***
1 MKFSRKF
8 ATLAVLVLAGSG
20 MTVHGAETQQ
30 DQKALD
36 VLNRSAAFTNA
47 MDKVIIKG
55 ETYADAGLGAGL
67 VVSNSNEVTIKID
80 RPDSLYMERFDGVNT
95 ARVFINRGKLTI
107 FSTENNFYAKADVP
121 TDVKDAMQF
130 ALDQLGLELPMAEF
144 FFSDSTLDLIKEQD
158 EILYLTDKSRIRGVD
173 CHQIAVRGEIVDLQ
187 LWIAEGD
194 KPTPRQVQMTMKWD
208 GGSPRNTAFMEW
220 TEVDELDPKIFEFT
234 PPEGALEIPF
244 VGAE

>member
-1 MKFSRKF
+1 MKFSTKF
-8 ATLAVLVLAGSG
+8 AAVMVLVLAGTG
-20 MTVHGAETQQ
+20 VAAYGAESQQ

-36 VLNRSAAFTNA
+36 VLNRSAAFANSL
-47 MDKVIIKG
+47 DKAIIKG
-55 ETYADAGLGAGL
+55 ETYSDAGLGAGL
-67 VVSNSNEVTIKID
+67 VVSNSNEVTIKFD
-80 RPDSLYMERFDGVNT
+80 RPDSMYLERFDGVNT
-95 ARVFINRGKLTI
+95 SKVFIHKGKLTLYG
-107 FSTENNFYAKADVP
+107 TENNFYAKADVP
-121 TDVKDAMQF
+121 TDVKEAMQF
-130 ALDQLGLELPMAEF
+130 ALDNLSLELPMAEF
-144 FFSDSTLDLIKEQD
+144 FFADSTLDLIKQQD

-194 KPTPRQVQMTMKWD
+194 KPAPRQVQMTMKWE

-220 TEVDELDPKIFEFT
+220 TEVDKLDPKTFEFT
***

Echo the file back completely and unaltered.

1 MKFSRKF
8 ATLAVLVLAGSG
20 MTVHGAETQQ
30 DQKALD
36 VLNRSAAFTNA
47 MDKVIIKG
55 ETYADAGLGAGL
67 VVSNSNEVTIKID
80 RPDSLYMERFDGVNT
95 ARVFINRGKLTI
107 FSTENNFYAKADVP
121 TDVKDAMQF
130 ALDQLGLELPMAEF
144 FFSDSTLDLIKEQD
158 EILYLTDKSRIRGVD
173 CHQIAVRGEIVDLQ
187 LWIAEGD
194 KPTPRQVQMTMKWD
208 GGSPRNTAFMEW
220 TEVDELDPKIFEFT
234 PPEGALEIPF
244 VGAE

>member
-1 MKFSRKF
+1 MKFSTKF
-8 ATLAVLVLAGSG
+8 AAVMVLVLAGTG
-20 MTVHGAETQQ
+20 VAAYGAESQQ

-36 VLNRSAAFTNA
+36 VLNRSAAFANSL
-47 MDKVIIKG
+47 DKAIIKG
-55 ETYADAGLGAGL
+55 ETYSDAGLGAGL
-67 VVSNSNEVTIKID
+67 VVSNSNEVTIKFD
-80 RPDSLYMERFDGVNT
+80 RPDSMYLERFDGVNT
-95 ARVFINRGKLTI
+95 SKVFIHKGKLTLYG
-107 FSTENNFYAKADVP
+107 TENNFYAKADVP
-121 TDVKDAMQF
+121 TDVKEAMQF
-130 ALDQLGLELPMAEF
+130 ALDNLSLELPMAEF
-144 FFSDSTLDLIKEQD
+144 FFADSTLDLIKQQD

-194 KPTPRQVQMTMKWD
+194 KPAPRQVQMTMKWE

-220 TEVDELDPKIFEFT
+220 TEVDKLDPKTFEFT